Multiple osteochondromatosis affects men more than women. These tumors can become malignant than single osteochondroma 2


Causes

Multiple Osteochondromatosis are inherited tumors. Parents with mutated genes that cause multiple osteochondromatosis can pass a copy to their children.

The mutated genes called EXT are responsible for this disease just like in single osteochondroma.

Signs and symptoms of multiple osteochondromatosis are similar to those of single osteochondroma. However, these symptoms are very severe. Multiple osteochondromatosis can be very painful when the tumor exerts pressure on your blood vessels and nerves.

Diagnosis

Several tests can be conducted to identify osteochondroma. They include:

Physical test

Since many osteochondroma do not show symptoms, your doctor may ask your general health and any symptoms you are experiencing. Your doctor can check your bones for tenderness and also your range of movement in the affected places.

X-rays

Your doctor can conduct X-rays to show images of your bones which can be used to check for abnormalities in the bone structure.

Imaging scans

Your doctor can suggest magnetic resonance imaging (MRI) and computed tomography scans to help identify growths in soft tissues and bones. MRI scan can be used to check for problems in the cartilage.

Biopsy

A biopsy can be performed to check for cancer. In this test, your doctor removes a sample of bone growth by piercing a needle into the tumor. The sample is analyzed in the laboratory to determine if it is cancerous or not.4

Treatment

Once diagnosis has shown presence of osteochondroma, your doctor would want to monitor it closely for any abnormal changes. Your doctor would schedule regular X-rays to track changes of the growth.

The tumor can be removed if it indicates the following signs:

  • It is painful
  • It compresses the arteries and nerves
  • It has formed a large cap of cartilage.1

Surgery

Your doctor can remove osteochondroma tumor through a surgery procedure referred to as excision. In this method, your doctor removes the tumor from the normal bone.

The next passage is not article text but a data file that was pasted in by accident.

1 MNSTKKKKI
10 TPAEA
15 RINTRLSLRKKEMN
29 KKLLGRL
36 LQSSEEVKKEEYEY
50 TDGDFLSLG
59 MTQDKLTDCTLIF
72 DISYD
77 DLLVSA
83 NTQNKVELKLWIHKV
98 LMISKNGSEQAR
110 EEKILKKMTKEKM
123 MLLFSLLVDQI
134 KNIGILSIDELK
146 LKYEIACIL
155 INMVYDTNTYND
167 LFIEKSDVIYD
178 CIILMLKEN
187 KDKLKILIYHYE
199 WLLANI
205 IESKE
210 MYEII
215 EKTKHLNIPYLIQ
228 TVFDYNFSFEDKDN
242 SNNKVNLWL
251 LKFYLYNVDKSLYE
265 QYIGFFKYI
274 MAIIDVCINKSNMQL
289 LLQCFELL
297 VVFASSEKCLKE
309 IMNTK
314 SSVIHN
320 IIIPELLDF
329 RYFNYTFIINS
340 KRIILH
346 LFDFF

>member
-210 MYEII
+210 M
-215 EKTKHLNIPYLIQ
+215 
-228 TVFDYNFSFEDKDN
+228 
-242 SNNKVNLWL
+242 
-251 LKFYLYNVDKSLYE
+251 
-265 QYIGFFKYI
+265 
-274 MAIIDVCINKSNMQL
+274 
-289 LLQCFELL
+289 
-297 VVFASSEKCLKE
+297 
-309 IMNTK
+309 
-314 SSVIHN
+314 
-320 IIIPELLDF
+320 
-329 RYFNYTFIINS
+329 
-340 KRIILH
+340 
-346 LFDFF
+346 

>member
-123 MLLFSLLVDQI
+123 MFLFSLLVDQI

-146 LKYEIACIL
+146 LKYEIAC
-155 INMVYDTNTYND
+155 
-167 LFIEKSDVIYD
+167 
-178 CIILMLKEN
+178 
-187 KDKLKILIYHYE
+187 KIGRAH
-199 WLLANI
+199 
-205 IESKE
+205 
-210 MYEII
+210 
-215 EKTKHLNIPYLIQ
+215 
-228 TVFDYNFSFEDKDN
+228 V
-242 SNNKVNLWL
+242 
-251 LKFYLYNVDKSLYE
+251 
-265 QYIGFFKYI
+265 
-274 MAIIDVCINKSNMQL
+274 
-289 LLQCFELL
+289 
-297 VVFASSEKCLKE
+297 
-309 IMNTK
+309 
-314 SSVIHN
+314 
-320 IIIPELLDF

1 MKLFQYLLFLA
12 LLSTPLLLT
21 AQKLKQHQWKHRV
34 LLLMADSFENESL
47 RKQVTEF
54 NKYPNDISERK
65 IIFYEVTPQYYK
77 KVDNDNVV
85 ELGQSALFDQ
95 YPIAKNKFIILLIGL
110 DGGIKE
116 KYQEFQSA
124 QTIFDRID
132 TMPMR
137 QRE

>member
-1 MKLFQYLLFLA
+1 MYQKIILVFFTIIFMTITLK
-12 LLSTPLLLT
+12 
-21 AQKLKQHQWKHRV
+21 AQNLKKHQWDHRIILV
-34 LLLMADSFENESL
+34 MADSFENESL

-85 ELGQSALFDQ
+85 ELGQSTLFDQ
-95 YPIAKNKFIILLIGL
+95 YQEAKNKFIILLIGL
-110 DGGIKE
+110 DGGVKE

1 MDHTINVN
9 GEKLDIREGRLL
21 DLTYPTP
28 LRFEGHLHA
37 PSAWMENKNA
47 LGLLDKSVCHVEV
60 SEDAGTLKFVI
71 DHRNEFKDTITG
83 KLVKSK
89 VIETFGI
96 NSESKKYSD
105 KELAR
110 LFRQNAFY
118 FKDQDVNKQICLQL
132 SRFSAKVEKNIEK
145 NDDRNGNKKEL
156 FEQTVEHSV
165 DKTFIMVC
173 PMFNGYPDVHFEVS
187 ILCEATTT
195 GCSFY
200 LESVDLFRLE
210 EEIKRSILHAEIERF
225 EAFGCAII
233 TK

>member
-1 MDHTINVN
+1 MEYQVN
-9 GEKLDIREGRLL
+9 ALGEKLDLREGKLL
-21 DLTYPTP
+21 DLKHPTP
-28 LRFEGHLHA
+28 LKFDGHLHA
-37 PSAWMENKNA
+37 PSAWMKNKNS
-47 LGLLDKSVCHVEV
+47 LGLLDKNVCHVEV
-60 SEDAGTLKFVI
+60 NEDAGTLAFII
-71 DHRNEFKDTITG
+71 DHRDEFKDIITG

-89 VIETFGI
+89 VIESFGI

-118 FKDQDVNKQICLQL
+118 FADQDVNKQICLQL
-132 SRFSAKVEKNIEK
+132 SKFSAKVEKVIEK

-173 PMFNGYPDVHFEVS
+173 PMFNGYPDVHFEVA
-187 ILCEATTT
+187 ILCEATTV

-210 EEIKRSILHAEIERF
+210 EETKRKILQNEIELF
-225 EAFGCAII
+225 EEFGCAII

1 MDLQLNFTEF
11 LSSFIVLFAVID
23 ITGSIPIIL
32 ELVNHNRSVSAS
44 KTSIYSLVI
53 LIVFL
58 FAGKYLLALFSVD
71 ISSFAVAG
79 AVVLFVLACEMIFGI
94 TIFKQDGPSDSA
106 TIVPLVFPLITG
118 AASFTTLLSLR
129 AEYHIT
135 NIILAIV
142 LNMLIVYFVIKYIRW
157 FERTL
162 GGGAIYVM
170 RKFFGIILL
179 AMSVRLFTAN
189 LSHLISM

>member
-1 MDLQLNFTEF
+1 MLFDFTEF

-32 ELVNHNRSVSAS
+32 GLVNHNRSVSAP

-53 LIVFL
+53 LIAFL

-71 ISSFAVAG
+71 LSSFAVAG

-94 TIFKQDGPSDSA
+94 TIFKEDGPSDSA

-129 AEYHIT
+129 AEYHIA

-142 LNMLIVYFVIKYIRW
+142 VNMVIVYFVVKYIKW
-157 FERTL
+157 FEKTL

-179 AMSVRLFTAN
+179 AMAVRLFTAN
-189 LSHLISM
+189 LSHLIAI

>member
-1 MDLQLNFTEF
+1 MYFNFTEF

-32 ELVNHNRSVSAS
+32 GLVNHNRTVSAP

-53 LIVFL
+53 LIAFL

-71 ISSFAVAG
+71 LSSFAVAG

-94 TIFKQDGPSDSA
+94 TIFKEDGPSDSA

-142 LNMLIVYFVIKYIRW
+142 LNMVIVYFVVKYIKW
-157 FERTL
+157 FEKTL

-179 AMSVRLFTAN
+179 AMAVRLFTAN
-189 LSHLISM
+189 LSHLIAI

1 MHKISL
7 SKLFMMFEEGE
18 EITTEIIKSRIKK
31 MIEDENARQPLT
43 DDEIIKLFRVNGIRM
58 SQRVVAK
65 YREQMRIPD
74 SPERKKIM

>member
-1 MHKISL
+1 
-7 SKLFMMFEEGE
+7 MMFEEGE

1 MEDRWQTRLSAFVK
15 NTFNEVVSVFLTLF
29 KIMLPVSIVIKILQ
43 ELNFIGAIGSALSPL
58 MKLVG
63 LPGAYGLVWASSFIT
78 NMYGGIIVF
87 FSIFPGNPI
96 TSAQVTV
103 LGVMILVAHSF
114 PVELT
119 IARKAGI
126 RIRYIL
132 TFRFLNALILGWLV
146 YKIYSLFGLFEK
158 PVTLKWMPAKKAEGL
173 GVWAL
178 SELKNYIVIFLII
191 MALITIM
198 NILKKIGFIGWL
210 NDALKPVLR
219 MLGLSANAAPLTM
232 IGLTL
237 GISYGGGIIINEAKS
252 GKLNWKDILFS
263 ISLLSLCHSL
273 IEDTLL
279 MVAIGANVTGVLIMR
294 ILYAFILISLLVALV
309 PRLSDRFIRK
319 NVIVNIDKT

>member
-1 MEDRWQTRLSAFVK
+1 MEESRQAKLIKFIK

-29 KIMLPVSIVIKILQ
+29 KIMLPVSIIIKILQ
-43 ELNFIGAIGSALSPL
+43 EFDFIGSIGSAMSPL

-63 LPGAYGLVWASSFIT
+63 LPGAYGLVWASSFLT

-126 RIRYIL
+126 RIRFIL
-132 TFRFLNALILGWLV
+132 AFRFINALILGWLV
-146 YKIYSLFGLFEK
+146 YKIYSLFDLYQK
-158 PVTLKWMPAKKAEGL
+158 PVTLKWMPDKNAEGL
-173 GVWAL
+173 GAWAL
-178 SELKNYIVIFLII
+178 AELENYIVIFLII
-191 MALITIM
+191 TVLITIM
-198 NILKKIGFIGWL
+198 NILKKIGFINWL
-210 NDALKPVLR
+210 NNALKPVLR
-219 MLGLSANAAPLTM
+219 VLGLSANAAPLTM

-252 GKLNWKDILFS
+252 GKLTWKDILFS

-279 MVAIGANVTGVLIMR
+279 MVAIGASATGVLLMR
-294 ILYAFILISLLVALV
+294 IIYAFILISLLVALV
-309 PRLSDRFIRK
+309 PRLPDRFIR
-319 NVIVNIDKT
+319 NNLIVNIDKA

Chemotherapy

Your can use drugs to kill cancerous tumors in your body. These drugs stop the ability of the cancerous cells to grow and multiply.

Chemotherapy can be injected into yours veins or taken orally as pills. Usually chemotherapy requires several cycles of treatment in order to prevent cancer from spreading in your body.

Radiation therapy

In this method, your doctor uses powerful X-rays to destroy cancerous cells in your body. Depending on the size of the growth, your doctor can perform radiation therapy to shrink the tumor or stop it from spreading.

As for any tumor, regular screening is the best option to find out if the tumor is cancerous or not. Therefore when you suspect you have an abnormal bone growth, seek medical attention immediately to find out if it can cause cancer and how to prevent it.

Reference List

  1. Bone cancer treatment. http://www.cancer.net/cancer-types/bone-cancer/treatment-options
  2. http://orthoinfo.aaos.org/topic.cfm?topic=a00079
  3. Osteochondroma. http://www.hopkinsmedicine.org/healthlibrary/conditions/bone_disorders/osteochondroma_85,p00125/
  4. http://www.childrenshospital.org/conditions-and-treatments/conditions/osteochondroma-extosis/symptoms-and-causes